So, Bert Blyleven's 287 should in no way prevent him from the HOF.  If anything it should strongly recommend him for the HOF.  His adjusted total of wins, called Neutral wins, is 313, and Baseball Reference had it figured to 325.  This is how many wins he would have had with even league average runs support throughout his career.  His losses would have been reduced to 227, and the whole debate over his qualifications and winning percentage would be a moot point.

Basically, the viewpoint of the writers from his era that he was just a good pitcher, but not great or dominant came from his W-L records over his first eight years of his career.  So, a year like 1973, when he led all players in WAR (not just pitchers!) with 9.1, he finished seventh in the Cy Young voting with a 20-17 record.  He deserved, or pitched well enough to win the award.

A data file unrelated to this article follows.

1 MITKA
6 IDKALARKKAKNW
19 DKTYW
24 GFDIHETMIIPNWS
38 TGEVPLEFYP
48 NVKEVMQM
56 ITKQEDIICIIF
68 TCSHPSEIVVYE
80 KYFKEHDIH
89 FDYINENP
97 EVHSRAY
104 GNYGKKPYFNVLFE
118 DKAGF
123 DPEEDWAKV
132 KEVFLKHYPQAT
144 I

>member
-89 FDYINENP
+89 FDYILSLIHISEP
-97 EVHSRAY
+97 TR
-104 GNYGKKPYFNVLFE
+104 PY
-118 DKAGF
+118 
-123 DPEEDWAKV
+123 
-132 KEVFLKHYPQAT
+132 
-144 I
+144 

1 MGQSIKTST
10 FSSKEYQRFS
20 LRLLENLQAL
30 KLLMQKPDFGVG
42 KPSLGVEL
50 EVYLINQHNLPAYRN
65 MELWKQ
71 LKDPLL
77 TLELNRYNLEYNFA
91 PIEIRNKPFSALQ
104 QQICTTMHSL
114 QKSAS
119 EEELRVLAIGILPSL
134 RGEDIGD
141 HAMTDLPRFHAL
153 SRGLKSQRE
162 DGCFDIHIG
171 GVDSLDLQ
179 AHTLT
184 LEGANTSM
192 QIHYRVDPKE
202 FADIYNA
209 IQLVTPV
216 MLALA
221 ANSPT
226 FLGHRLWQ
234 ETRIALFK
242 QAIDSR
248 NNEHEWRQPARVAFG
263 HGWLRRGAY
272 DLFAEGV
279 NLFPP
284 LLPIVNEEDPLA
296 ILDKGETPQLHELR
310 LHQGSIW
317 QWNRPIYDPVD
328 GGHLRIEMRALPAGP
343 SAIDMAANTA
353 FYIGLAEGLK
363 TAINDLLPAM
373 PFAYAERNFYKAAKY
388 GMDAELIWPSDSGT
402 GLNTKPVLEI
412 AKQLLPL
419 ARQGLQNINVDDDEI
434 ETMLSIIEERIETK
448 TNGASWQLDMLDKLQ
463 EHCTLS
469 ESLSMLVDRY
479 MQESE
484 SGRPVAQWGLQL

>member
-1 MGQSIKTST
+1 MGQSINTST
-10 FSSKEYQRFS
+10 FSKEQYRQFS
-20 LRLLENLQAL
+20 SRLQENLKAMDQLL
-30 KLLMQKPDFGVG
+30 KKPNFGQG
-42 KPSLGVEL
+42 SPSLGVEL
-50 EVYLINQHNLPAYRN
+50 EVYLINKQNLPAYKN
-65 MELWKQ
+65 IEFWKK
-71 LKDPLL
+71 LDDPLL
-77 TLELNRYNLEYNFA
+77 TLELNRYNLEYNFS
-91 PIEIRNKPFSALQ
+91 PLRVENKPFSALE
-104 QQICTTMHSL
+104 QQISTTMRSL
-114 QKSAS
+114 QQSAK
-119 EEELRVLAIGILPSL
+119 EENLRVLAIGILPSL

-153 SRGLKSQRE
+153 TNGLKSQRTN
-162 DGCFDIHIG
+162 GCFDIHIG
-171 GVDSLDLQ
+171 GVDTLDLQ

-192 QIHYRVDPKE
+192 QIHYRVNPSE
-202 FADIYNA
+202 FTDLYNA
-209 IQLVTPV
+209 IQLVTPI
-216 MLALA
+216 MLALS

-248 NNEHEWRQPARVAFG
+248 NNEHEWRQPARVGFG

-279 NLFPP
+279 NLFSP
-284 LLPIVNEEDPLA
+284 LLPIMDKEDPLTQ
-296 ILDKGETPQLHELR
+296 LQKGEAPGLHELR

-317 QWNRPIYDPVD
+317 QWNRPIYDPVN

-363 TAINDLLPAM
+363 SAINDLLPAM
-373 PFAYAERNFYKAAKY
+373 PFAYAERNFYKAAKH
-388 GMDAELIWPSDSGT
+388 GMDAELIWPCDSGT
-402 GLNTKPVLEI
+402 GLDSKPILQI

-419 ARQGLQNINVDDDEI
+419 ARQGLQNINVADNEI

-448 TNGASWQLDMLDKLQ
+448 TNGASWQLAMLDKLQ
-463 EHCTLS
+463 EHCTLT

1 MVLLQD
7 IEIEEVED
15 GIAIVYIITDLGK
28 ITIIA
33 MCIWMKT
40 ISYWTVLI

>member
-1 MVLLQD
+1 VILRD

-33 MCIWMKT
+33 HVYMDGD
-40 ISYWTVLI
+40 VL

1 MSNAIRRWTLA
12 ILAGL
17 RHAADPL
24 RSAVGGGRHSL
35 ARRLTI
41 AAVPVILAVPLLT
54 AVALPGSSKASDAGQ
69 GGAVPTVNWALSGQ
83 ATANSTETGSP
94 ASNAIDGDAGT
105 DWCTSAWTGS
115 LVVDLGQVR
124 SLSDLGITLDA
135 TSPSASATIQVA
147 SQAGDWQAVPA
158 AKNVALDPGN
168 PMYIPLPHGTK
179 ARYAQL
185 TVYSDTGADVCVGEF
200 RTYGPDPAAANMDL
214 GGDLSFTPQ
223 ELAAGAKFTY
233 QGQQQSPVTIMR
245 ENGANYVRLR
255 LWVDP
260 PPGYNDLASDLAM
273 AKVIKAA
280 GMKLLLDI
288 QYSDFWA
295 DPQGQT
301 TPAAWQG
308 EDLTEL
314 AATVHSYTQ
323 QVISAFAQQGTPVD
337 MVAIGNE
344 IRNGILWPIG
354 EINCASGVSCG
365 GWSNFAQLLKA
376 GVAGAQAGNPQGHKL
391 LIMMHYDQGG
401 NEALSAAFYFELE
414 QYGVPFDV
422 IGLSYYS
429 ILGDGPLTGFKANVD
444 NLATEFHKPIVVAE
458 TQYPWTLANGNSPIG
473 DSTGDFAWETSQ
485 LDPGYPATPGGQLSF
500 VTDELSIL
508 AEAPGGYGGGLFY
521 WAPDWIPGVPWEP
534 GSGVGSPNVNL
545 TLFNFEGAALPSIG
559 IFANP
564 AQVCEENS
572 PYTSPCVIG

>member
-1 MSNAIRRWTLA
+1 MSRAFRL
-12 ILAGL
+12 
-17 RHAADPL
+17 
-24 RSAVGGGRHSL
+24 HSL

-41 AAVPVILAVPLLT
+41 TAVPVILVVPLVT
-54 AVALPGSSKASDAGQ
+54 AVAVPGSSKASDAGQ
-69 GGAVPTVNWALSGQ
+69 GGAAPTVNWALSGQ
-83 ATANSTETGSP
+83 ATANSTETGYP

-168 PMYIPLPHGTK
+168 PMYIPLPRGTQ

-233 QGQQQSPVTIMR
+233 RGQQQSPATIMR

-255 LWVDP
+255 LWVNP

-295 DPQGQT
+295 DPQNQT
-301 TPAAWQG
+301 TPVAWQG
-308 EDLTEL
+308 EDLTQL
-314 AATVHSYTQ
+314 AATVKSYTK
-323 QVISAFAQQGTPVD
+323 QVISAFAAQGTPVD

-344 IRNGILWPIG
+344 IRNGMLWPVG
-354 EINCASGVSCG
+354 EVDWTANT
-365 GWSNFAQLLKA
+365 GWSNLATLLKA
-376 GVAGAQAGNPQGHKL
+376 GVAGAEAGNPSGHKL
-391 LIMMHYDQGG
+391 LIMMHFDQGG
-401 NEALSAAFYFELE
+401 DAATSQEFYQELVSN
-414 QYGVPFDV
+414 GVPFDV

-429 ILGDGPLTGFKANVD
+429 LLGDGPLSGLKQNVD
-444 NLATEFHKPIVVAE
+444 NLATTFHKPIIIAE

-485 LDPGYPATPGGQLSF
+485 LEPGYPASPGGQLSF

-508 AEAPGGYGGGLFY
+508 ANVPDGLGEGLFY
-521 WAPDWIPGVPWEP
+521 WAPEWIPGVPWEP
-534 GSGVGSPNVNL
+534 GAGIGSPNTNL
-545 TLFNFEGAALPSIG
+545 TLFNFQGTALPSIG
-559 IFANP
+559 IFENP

That year he was the best pitcher in baseball. Similarly, King Felix Hernandez won the Cy Young this year with a 13-12 record. So people that say he was never dominant are just basically wrong from the get go. The W-L records near .500 came from his poor run support during this time.

I personally can't think of three stats that demonstrate domination and quality like strikeouts, strikeout to walk ratio, and career complete game shutouts.

First, let's establish the quality of the work Blyleven produced during his 4970 inning career.  The great command stat is the K/BB ratio. The pitchers with the greatest "stuff" and command of the strike zone have put up the highest marks in this category.  These are the great command pitchers throughout history.